• Ideas Understanding Customers: PROCESSCycle2 1 +  + Narrow down your target group(s) + Select method and process + Schedule your activities + Prepare interview guidelines and tools (cameras, audio recorders, etc.) Tip: Browse magazines for people who are pretty similar to your target group to sharpen your senses for them. Preparation 2 Data gathering I 3 Customer matrix 4 Data gathering II 65 Filling up Matrix analysis + Select participants for cycle 1 + Identify behavioral dimensions to span the market + Design of customer journeys and personas to capture the data ObservationsInterviews DimensionA Dimension B Persona   Persona   Persona   + Position personas on the matrix+  + Design of personas to capture the data DimensionA Dimension B Persona   Persona   Persona   Persona   Persona   Saturation Analyze customer matrix + to prioritize customer segments + to identify market niches or underserved markets + to unveil innovation potential + to understand competitive situation you are looking for. ObservationsInterviews + Overlay offerings / competitors etc. Cycle1 Persona   Persona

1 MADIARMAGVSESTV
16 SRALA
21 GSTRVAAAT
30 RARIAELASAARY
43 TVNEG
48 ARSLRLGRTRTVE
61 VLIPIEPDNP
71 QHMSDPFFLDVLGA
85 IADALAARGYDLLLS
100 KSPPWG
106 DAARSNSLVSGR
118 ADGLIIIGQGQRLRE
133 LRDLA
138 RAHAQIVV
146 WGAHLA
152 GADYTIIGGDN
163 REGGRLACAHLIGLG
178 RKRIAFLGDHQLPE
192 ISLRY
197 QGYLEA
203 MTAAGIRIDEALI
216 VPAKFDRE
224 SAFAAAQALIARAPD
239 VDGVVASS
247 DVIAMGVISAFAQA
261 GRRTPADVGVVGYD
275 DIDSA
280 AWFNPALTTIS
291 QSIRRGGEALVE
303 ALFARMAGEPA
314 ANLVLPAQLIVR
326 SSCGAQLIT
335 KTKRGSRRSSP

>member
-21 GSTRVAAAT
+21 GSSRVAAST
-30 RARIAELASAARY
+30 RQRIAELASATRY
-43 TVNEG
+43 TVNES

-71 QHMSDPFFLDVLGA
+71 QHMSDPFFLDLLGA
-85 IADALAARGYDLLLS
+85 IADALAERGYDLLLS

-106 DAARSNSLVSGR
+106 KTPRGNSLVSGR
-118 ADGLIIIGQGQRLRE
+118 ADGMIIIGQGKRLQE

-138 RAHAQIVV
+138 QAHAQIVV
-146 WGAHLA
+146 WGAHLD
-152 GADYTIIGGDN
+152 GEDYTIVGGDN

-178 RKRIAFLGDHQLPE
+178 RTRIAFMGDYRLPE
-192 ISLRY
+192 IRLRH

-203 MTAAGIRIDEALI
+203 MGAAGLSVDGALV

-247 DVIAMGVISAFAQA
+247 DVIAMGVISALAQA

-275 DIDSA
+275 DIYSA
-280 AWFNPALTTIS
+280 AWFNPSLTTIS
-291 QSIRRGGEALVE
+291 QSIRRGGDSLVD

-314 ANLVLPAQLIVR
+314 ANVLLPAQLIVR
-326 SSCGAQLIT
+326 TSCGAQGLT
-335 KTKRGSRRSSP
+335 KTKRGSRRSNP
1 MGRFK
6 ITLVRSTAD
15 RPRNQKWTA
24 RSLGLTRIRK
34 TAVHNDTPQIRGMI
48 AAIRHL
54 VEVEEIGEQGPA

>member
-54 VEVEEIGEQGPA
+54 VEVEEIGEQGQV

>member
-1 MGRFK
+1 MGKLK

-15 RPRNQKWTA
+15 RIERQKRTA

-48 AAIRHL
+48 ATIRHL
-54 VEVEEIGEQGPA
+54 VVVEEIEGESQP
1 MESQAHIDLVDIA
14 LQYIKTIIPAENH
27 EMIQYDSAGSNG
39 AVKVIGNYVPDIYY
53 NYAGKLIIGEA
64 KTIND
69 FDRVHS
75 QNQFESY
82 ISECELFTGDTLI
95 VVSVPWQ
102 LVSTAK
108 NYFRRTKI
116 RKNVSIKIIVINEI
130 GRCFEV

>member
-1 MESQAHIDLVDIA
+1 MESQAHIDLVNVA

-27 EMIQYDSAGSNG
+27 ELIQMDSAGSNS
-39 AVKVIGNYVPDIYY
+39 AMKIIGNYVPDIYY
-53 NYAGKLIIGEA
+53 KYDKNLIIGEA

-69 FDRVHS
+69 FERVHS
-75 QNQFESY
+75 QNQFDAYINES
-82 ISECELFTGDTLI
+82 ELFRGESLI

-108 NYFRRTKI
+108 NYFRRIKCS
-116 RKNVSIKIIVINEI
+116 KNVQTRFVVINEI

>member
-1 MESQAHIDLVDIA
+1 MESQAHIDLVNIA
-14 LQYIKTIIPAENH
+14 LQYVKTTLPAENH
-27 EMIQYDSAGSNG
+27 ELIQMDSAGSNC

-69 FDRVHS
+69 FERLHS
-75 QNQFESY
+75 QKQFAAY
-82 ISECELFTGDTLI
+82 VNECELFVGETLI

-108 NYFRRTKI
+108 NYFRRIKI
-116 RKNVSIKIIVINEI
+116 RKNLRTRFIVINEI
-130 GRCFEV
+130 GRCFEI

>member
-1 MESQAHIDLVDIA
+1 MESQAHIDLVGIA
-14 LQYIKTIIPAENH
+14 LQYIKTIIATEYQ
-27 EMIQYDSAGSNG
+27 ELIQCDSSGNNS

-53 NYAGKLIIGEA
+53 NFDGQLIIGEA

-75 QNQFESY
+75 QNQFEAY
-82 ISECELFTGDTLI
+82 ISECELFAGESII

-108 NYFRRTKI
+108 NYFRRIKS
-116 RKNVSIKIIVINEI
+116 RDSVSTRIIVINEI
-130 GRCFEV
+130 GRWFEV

• Ideas VISUALIZING „FAKE“ CUSTOMERS 49 This is a persona: A persona is a archetypical description of customers / users . Personas are designed to capture and about customers / users. They help you and your team to understand what makes them tick and what they potentially need to improve their lives. It’s about getting a “professional” gut ultimate truth. Consumer behavior Personal quotes Demographics Preferences Key statement Pain points
  • Ideas VISUALIZING MARKETSDimensionA Dimension B Are there more customers of this type? 50 Products and services of your competitors Is there are market? Stop your research when your learning curve starts Products and services you offer
  • Ideas WHO IS YOUR PRIMARY CUSTOMER? 51 Source: amazon.com Source: marykay.com.au mission “to be the world’s most consumer-centric company. This unwavering focus on consumers has created innovations such as prime free shipping, detailed product reviews (including negative ones), look-inside-this- book, and the listing of lower-priced products from off-site competitors.“ - Robert Simons (2014)
  • Ideas ANOTHER TWIST: How to improve ProDuCts 52 How can we make better products for our target group?
  • Ideas WHY IMPROVE PRODUCTS? 53